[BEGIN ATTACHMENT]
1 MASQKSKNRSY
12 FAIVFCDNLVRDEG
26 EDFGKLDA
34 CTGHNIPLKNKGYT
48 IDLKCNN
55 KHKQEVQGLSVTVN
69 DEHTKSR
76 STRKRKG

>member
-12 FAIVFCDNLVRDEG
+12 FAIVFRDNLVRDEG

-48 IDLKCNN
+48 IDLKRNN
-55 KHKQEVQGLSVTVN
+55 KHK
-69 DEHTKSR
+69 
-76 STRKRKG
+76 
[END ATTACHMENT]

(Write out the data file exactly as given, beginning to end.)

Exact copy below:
1 MASQKSKNRSY
12 FAIVFCDNLVRDEG
26 EDFGKLDA
34 CTGHNIPLKNKGYT
48 IDLKCNN
55 KHKQEVQGLSVTVN
69 DEHTKSR
76 STRKRKG

>member
-12 FAIVFCDNLVRDEG
+12 FAIVFRDNLVRDEG

-48 IDLKCNN
+48 IDLKRNN
-55 KHKQEVQGLSVTVN
+55 KHK
-69 DEHTKSR
+69 
-76 STRKRKG
+76 